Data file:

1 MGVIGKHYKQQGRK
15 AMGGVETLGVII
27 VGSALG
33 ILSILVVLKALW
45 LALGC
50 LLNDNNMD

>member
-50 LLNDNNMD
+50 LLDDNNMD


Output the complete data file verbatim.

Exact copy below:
1 MGVIGKHYKQQGRK
15 AMGGVETLGVII
27 VGSALG
33 ILSILVVLKALW
45 LALGC
50 LLNDNNMD

>member
-50 LLNDNNMD
+50 LLDDNNMD